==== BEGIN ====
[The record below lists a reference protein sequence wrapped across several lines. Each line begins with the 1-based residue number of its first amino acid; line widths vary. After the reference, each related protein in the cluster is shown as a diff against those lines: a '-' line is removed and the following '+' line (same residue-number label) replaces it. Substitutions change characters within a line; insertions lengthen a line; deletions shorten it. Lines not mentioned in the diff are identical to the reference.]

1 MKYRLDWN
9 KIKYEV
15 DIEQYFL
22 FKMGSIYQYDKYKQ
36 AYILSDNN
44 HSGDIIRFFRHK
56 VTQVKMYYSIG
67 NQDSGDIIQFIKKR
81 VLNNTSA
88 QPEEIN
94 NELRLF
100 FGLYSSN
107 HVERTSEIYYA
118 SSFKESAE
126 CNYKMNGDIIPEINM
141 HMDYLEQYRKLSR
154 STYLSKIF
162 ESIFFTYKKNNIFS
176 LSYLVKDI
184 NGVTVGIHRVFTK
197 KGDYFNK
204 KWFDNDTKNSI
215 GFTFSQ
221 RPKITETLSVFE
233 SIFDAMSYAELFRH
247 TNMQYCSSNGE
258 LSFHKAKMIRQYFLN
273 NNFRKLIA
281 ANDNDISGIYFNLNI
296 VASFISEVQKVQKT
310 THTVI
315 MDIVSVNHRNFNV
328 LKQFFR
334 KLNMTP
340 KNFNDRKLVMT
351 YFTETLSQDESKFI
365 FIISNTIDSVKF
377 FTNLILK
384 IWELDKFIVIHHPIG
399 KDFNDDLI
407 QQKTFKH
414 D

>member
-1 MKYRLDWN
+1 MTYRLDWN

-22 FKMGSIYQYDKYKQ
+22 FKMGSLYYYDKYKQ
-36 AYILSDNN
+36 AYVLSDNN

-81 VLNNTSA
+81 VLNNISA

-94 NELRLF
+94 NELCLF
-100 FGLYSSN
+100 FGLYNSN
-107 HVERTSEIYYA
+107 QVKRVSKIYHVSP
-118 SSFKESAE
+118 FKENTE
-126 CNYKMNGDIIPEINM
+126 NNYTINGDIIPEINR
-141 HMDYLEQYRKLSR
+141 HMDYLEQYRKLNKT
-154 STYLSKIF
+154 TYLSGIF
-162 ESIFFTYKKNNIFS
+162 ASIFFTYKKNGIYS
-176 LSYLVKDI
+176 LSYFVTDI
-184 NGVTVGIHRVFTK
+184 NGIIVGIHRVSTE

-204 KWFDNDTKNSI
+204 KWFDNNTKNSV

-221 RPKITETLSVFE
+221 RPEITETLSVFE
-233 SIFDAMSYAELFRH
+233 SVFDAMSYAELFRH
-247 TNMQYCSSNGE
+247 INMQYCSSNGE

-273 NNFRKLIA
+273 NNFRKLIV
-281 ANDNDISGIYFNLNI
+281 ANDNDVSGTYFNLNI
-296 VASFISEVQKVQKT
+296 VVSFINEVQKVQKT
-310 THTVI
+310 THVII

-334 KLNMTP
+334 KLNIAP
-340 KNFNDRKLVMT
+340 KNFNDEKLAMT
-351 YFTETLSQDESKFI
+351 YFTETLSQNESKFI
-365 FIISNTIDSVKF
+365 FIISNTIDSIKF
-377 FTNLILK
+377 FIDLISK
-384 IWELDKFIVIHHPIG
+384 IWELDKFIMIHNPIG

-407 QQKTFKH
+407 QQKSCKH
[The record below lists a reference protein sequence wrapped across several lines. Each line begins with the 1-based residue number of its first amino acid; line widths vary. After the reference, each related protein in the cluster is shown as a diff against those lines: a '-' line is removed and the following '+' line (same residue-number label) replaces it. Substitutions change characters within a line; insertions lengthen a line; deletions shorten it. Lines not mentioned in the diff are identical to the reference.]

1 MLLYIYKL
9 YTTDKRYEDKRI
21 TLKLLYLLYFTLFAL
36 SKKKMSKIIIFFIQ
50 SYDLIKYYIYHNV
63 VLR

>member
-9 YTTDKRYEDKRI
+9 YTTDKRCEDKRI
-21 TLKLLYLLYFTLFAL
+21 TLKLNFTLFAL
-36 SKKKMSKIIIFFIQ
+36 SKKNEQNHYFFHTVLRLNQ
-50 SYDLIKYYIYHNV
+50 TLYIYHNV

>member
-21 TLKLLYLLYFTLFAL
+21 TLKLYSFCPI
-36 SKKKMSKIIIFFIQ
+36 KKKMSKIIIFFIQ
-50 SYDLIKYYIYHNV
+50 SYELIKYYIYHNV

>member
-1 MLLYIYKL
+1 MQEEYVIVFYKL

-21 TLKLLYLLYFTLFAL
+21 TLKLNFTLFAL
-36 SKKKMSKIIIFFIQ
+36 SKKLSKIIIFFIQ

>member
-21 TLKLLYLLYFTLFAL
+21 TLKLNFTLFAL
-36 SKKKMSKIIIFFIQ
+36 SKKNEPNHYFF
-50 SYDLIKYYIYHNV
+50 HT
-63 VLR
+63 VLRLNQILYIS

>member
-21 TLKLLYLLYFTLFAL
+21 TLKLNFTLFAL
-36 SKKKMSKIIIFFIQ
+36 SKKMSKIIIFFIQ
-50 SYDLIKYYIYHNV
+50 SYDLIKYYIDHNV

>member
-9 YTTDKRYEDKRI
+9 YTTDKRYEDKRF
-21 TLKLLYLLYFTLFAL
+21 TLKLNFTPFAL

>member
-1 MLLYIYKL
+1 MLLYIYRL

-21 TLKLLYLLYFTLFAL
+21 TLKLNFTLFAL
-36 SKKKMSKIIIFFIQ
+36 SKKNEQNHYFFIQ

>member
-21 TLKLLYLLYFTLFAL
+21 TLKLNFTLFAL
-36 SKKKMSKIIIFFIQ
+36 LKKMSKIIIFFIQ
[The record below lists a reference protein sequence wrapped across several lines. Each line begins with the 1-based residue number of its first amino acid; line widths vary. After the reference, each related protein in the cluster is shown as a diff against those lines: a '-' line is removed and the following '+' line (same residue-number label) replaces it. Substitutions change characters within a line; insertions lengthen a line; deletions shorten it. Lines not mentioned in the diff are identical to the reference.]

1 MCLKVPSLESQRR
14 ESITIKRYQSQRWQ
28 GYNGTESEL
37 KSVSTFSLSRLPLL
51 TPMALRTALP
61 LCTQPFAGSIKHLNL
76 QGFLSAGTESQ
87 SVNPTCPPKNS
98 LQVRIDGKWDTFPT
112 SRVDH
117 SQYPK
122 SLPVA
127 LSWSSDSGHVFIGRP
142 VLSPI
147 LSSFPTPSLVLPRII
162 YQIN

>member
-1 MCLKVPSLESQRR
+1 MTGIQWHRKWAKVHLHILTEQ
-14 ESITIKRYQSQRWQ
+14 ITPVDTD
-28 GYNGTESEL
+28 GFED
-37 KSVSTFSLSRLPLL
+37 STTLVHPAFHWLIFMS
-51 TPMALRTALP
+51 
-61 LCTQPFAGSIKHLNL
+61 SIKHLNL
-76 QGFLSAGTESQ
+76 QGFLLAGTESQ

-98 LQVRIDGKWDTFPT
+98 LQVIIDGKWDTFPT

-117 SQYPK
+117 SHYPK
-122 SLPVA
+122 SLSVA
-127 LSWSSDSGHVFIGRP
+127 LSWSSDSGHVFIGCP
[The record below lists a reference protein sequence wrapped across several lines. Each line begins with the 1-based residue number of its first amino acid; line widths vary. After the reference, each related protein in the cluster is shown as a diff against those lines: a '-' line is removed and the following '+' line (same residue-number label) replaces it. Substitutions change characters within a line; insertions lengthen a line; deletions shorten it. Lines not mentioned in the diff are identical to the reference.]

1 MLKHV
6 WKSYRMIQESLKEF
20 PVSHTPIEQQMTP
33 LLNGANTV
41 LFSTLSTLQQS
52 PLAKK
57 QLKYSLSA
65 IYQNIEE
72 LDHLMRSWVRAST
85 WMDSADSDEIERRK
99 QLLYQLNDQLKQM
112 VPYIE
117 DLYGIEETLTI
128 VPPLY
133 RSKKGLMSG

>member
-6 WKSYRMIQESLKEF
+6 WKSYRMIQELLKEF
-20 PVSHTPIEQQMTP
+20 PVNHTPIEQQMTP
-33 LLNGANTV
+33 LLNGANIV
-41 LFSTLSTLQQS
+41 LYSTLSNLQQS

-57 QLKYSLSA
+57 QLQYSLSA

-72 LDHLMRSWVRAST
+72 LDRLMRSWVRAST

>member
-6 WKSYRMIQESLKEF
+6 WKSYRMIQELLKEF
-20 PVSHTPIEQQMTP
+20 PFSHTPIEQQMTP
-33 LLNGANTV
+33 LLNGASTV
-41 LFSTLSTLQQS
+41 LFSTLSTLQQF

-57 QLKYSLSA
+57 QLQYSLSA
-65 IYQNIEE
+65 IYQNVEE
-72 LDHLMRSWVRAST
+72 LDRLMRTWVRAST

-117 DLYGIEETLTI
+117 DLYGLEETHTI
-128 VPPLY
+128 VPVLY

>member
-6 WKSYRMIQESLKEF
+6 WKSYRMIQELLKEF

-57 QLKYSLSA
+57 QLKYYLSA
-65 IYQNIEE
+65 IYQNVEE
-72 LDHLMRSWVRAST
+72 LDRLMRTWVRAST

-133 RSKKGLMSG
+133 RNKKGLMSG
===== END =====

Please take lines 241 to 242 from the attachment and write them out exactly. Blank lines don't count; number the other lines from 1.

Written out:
+33 LLNGASTV
-41 LFSTLSTLQQS